Shivering, Chase pulled his robe closer, thinking it was time to finally turn on the heat. Or, better, he should hustle back to bed with Ashley. That’d warm him up, he thought.
He read Amanda Hyde’s message over twice more, decided to respond. Chase kept his note back neutral. He didn’t commit to anything, but expressed an interest in talking further with Mrs. Hyde. He asked for a phone number and a time when he might call to discuss her proposal.
He read his reply over three times and hit Send. Responding in this way didn’t lock him into anything. He thought it bought him some time to decide to go ahead with her offer or to find some tactful excuse to pass. A sanctioned Hyde biography was potentially somebody’s goldmine; maybe it should be his after all.
Chase then turned his attention to other emails, just getting the gist of what had come in overnight. He was inclined to get back in bed with Ashley, to nudge her awake if she hadn’t heard him rise.
The digitized woman’s voice from his computer’s speakers suddenly chirped: “Mail truck!” The voice startled Chase, nearly made him spill his coffee.
Smiling crookedly at his reaction to the email alert, Chase scrolled back to the top of his inbox and saw a “Failure Notification Notice.” He clicked on the notice to see which of his emails had bounced back to him.
It was the reply to Amanda Hyde, marked “Unable to Deliver: Permanent Fatal Error.”
Less than a minute had passed since Chase had sent the reply to Amanda Hyde’s biography query. He shook his head, went back to his Sent box and reopened his note to Amanda Hyde. Chase hit Send again.
Thirty seconds later, he received another delivery error notification: “Permanent Fatal Error.”
Frowning, Chase copied the text of his message back to Amanda Hyde and pasted it into a new-message template. He checked Amanda’s email address from her original note and this time keyed it in by hand, twice checking what he’d typed against Amanda Hyde’s original message.
Chase hit Send again, waited a few seconds, then tapped the Send/Receive button of his email client. That perky voice again called out, “Mail truck!” Another failure notice marked “Permanent Fatal Error” appeared. Damn it to hell.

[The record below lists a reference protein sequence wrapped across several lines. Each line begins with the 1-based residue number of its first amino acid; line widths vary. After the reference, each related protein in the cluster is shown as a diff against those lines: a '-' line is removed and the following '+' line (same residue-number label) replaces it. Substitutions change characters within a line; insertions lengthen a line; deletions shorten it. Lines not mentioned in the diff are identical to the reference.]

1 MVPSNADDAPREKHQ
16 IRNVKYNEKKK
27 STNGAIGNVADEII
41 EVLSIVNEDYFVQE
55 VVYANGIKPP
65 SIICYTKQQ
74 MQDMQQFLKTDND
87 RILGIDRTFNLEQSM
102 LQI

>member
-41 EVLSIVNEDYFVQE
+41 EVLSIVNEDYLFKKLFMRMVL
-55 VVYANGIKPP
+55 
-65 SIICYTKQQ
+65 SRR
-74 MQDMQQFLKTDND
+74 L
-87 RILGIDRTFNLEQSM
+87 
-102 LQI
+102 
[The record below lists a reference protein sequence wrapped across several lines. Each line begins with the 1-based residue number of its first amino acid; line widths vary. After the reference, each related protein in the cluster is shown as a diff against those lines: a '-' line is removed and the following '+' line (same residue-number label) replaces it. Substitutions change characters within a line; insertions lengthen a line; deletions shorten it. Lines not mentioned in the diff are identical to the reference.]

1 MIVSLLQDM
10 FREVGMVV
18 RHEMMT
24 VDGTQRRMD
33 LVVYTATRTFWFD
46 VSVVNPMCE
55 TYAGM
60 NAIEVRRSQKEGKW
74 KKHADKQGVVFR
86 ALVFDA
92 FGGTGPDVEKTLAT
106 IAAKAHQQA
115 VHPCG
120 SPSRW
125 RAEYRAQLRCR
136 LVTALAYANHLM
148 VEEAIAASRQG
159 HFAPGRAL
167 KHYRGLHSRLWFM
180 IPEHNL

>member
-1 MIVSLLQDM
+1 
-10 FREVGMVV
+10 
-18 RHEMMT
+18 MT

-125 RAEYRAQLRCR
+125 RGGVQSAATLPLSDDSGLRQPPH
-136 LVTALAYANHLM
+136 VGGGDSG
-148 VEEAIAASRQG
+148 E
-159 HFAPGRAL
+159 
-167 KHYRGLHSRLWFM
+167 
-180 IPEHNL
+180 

Perplexed, Chase ran his fingers back through his sandy brown hair and stood, shaking his head and pulling his robe closer around him. What the hell? Well… maybe—maybe—it was an omen of some kind.
And anyway, he really didn’t want to write about another writer; he was quite sure about that now.
So Chase decided he’d take it as a fortunate thing his email replies to Amanda Hyde’s offer had repeatedly fouled-out for whatever reason.
Consider it some kind of half-ass good luck, he told himself.
Ashley rolled onto her back, heart still racing. She smiled at Chase, said, “I think we’re finally getting the hang of this.” She clasped his hand, raised it to her mouth and kissed its back.
He laughed, pulled the covers back up around them and said, “Pretty sure I can still count the number of times we’ve been together.”
Chase had rushed back to bed and Ashley after checking his email. If he’d been working on a book, he’d probably have stayed at his desk until lunchtime or thereabouts. But as it was a chilly November morning, he’d instead brushed his teeth to wash away the smell and taste of his morning’s coffee and then slid back into bed, spooning up against Ashley’s long, bare body and cupping her left breast in his hand. Within a few minutes, Chase’s soft squeezes and his erection had sleepy Ashley pushing her hips back against him.
Brushing tangled hair back from her forehead, Ashley said, “Time to turn up the thermostat, don’t you think? It’s icy in here now.”
“I’m almost comfortable,” he said. “Finally.”
“I’m freezing.” She reached to the nightstand and turned on her iPod for some background music.
Muttering, Chase slid out of bed, his knees cracking and feet cold on the hardwood floor. He crossed the loft and edged behind the sectional couch to flip the lever to heat. He turned the thermostat up to seventy. There was the immediate whir of the blower; the scent of dust charring in the long-languishing ducts soon permeated the loft.
Chase hesitated, glancing at his computer screen before returning to bed with Ashley.
He had five new email messages. They included a note from his agent, two pieces of spam that had gotten by his filters. Esquire was proposing an article.
And there was another email from Amanda Hyde.
The query line on this note was the same as the first, but there was a different email address this time. The first query, the one Chase couldn’t reply to, had been sent from a Yahoo address. This new email was written from a Hotmail account.